The understanding of lymphatic drainage of the lower limb is of great clinical relevance because inflammatory lesions of limb cause painful enlargement of the lymph nodes on the other hand blockage of lymphatics by microfilarial parassites contributes to massive edema of the lower limb.
Majority of the lymph from lower limb is drained into the inguinal lymph nodes, either directly (mainly) or indirectly (partially) via the popliteal and anterior tibial nodes. But, the deep structures of the gluteal region and upper part of the back of thigh are emptied into the internal iliac nodes.
The lymph nodes are classified into 2 types: superficial and deep.
- Superficial lymph nodes contain the superficial inguinal nodes.
Deep lymph nodes contain the deep inguinal nodes, popliteal nodes, and anterior tibial nodes.
Superficial Lymph Nodes
Superficial Inguinal Nodes
All these are existing in the superficial fascia of the inguinal region. They can be ordered in 2 groups: upper and lower, resembling the letter “T”.
The upper horizontal group includes 5 or 6 nodes, which be located below the inguinal ligament. The lateral members of upper group (2 or 3 nodes) receive afferent from:
- Gluteal region.
- Upper part of the lateral side of the thigh.
- Flank and rear of the abdominal wall below the umbilical plane.
- The medial members of the upper group receive afferent from:
- Subcutaneous tissue of the anterior abdominal wall below the umbilicus.
- Penis consisting of prepuce and scrotum in male, vulva and vagina below the hymen in female.
- Perineum and lower part of the anal canal below the pectinate line.
- Few lymphatics from the superolateral angle of uterus which accompany the round ligament of uterus.
The lower vertical group is composed of 4 or 5 nodes. They can be set along either side of the terminal part of great saphenous vein. They receive afferent from the skin and fasciae of the majority of the lower limb (great saphenous land), with the exception of from buttock, which drain into upper lateral group and the short saphenous land, which drain into popliteal nodes.
The efferents from all the superficial inguinal nodes pierce the cribriform fascia and terminate into the deep inguinal nodes.
Deep Lymph Nodes
Deep Inguinal Lymph Nodes
These are about 4 to 5 in number, and is located on the medial side of the upper part of the femoral vein in the femoral triangle. The most proximal node of the group (gland of Cloquet or Rosenmuller) is located in the femoral canal. These nodes receive afferents from: (a) the superficial inguinal nodes, (b) popliteal nodes, (c) glans of penis/clitoris, and (d) deep lymphatics of the lower limb accompanying femoral vessels.
Their efferent vessels from the deep inguinal lymph nodes drain into the external iliac nodes after piercing the femoral septum, which shuts the femoral ring.
Popliteal Lymph Nodes
The popliteal lymph nodes (about 3 to 6 in number) be located embedded in the popliteal pad of fat near the conclusion of the small saphenous vein; 1 node is located between the popliteal artery and the oblique popliteal ligament. The popliteal nodes receive afferents from: (a) the land of small saphenous vein (i.e., lateral side of the foot, heel, and lateral half of the rear of leg), (b) deep parts of the leg, running along the anterior and posterior tibial vessels, andthe knee joint.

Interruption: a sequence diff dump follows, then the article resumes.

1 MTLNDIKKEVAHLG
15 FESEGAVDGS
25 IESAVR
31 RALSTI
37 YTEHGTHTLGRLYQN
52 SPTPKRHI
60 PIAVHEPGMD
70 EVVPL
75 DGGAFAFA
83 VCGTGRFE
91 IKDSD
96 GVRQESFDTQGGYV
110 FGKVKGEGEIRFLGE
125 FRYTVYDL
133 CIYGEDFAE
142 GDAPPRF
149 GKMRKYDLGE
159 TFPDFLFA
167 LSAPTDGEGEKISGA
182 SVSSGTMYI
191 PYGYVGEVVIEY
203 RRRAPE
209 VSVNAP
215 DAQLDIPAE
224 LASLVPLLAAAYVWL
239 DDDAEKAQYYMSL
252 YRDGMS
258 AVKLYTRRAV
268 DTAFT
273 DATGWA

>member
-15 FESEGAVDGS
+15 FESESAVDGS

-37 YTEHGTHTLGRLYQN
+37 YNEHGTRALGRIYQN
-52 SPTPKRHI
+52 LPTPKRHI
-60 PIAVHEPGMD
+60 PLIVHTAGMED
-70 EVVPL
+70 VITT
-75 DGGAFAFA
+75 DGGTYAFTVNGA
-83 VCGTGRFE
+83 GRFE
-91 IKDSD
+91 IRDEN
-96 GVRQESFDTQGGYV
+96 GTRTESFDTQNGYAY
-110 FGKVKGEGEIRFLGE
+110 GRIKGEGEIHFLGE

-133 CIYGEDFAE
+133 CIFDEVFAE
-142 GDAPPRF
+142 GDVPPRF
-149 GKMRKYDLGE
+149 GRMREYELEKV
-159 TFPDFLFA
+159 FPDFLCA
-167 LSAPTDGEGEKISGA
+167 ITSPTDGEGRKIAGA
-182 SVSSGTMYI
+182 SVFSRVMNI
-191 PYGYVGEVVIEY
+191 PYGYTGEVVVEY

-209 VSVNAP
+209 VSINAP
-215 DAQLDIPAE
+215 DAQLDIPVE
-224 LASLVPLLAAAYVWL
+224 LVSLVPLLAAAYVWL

The efferents from the popliteal nodes run along the popliteal and femoral vessels to terminate into the deep inguinal nodes.
The popliteal lymph nodes are exceptional in the meaning they are the only deep nodes, which receive both the superficial and deep lymph vessels.
Anterior Tibial Lymph Node
The anterior tibial lymph node is an inconstant node seen along the upper part of anterior tibial artery. When present, it gets the afferents from the anterior compartment of the leg, and its efferents enter the popliteal nodes.
Like lymph nodes, the lymph vessels of lower limb are also classified into 2 groups: superficial and deep.
The superficial lymphatics are bigger and much more numerous compared to the deep lymphatics. They run in the superficial fascia. They create 2 primary streams: (a) majority of them (the main stream) follow the great saphenous vein, and drain in the lower vertical group of superficial inguinal lymph nodes, and (b) the remaining 1 (accessory stream) follows the small saphenous vein, and drains into the popliteal lymph nodes.
The deep lymphatics are smaller and fewer compared to the superficial lymphatics. They drain all the structures lyingdeep to the deep fascia. They run along the principal blood vessels of the lower limb and drain into the deep inguinal nodes, either directly or indirectly via the popliteal nodes.
The deep lymphatics from the gluteal region and upper part of the back of thigh accompany the gluteal vessels and drain into the internal iliac nodes.
- Elephantiasis: The lymph vessels of the lower limb in many cases are obstructed, especially in the endemic regions, by the microfilarial parassites (Wuchereria bancrofti). This causes enormous edema of the lower limb creating a clinical condition named elephantiasis. In this illness, there’s hypertrophy of the skin and subcutaneous tissue to an uncommon percentage.
- Enlargement of the inguinal lymph nodes: It’s thecommonest cause of swelling in the subinguinal region. The common reasons for enlargement of these lymph nodes is infection, boil or abscess in the drainage area. The other causes are filariasis, Hodgkin’s disease, etc
. The enlarged inguinal nodes ought to be identified from ectopic testis, femoral hernia, and psoas abscess.